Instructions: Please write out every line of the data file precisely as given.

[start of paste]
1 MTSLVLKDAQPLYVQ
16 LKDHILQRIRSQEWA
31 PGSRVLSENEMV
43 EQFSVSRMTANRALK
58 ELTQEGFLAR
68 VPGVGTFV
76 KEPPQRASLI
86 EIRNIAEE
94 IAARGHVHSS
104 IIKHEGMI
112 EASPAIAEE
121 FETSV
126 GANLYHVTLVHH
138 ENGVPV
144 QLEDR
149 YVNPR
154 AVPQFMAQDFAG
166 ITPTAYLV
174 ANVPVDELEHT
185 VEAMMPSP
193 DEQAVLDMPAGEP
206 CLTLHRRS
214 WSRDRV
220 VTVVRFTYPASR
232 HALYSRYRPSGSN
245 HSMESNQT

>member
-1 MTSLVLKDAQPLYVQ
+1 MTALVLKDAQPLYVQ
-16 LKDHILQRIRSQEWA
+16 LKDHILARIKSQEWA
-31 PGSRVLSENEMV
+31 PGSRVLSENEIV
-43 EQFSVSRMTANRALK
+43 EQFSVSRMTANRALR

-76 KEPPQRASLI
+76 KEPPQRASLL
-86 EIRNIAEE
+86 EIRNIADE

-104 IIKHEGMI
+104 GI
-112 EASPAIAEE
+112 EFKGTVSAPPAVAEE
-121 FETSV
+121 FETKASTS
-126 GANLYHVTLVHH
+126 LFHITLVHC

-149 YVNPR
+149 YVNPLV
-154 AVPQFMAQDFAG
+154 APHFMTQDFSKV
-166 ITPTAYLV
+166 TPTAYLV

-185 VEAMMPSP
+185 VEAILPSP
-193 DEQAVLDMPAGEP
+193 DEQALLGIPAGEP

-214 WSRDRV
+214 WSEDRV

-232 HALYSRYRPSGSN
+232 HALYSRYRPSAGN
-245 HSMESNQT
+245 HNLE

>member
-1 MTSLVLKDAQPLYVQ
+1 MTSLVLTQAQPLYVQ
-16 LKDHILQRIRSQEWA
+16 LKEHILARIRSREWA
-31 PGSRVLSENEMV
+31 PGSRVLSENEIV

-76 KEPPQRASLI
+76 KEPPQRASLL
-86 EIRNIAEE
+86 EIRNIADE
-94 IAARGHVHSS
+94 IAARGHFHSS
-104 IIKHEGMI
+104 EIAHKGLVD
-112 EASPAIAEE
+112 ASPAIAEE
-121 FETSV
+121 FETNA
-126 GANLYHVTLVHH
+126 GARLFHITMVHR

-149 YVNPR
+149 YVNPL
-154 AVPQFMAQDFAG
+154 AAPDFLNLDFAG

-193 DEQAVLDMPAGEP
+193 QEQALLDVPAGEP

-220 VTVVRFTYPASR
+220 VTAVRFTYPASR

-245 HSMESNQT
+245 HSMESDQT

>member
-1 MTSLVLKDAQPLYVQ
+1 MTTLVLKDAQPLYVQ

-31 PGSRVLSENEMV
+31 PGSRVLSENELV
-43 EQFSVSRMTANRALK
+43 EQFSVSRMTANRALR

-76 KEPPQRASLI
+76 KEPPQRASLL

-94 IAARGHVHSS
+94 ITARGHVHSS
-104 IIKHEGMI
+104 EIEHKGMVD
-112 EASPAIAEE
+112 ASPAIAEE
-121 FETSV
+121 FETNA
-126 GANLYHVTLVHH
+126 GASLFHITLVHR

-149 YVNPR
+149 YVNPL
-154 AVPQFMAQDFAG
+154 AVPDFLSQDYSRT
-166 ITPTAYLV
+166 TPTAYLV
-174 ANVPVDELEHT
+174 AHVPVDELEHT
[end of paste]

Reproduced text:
1 MTSLVLKDAQPLYVQ
16 LKDHILQRIRSQEWA
31 PGSRVLSENEMV
43 EQFSVSRMTANRALK
58 ELTQEGFLAR
68 VPGVGTFV
76 KEPPQRASLI
86 EIRNIAEE
94 IAARGHVHSS
104 IIKHEGMI
112 EASPAIAEE
121 FETSV
126 GANLYHVTLVHH
138 ENGVPV
144 QLEDR
149 YVNPR
154 AVPQFMAQDFAG
166 ITPTAYLV
174 ANVPVDELEHT
185 VEAMMPSP
193 DEQAVLDMPAGEP
206 CLTLHRRS
214 WSRDRV
220 VTVVRFTYPASR
232 HALYSRYRPSGSN
245 HSMESNQT

>member
-1 MTSLVLKDAQPLYVQ
+1 MTALVLKDAQPLYVQ
-16 LKDHILQRIRSQEWA
+16 LKDHILARIKSQEWA
-31 PGSRVLSENEMV
+31 PGSRVLSENEIV
-43 EQFSVSRMTANRALK
+43 EQFSVSRMTANRALR

-76 KEPPQRASLI
+76 KEPPQRASLL
-86 EIRNIAEE
+86 EIRNIADE

-104 IIKHEGMI
+104 GI
-112 EASPAIAEE
+112 EFKGTVSAPPAVAEE
-121 FETSV
+121 FETKASTS
-126 GANLYHVTLVHH
+126 LFHITLVHC

-149 YVNPR
+149 YVNPLV
-154 AVPQFMAQDFAG
+154 APHFMTQDFSKV
-166 ITPTAYLV
+166 TPTAYLV

-185 VEAMMPSP
+185 VEAILPSP
-193 DEQAVLDMPAGEP
+193 DEQALLGIPAGEP

-214 WSRDRV
+214 WSEDRV

-232 HALYSRYRPSGSN
+232 HALYSRYRPSAGN
-245 HSMESNQT
+245 HNLE

>member
-1 MTSLVLKDAQPLYVQ
+1 MTSLVLTQAQPLYVQ
-16 LKDHILQRIRSQEWA
+16 LKEHILARIRSREWA
-31 PGSRVLSENEMV
+31 PGSRVLSENEIV

-76 KEPPQRASLI
+76 KEPPQRASLL
-86 EIRNIAEE
+86 EIRNIADE
-94 IAARGHVHSS
+94 IAARGHFHSS
-104 IIKHEGMI
+104 EIAHKGLVD
-112 EASPAIAEE
+112 ASPAIAEE
-121 FETSV
+121 FETNA
-126 GANLYHVTLVHH
+126 GARLFHITMVHR

-149 YVNPR
+149 YVNPL
-154 AVPQFMAQDFAG
+154 AAPDFLNLDFAG

-193 DEQAVLDMPAGEP
+193 QEQALLDVPAGEP

-220 VTVVRFTYPASR
+220 VTAVRFTYPASR

-245 HSMESNQT
+245 HSMESDQT

>member
-1 MTSLVLKDAQPLYVQ
+1 MTTLVLKDAQPLYVQ

-31 PGSRVLSENEMV
+31 PGSRVLSENELV
-43 EQFSVSRMTANRALK
+43 EQFSVSRMTANRALR

-76 KEPPQRASLI
+76 KEPPQRASLL

-94 IAARGHVHSS
+94 ITARGHVHSS
-104 IIKHEGMI
+104 EIEHKGMVD
-112 EASPAIAEE
+112 ASPAIAEE
-121 FETSV
+121 FETNA
-126 GANLYHVTLVHH
+126 GASLFHITLVHR

-149 YVNPR
+149 YVNPL
-154 AVPQFMAQDFAG
+154 AVPDFLSQDYSRT
-166 ITPTAYLV
+166 TPTAYLV
-174 ANVPVDELEHT
+174 AHVPVDELEHT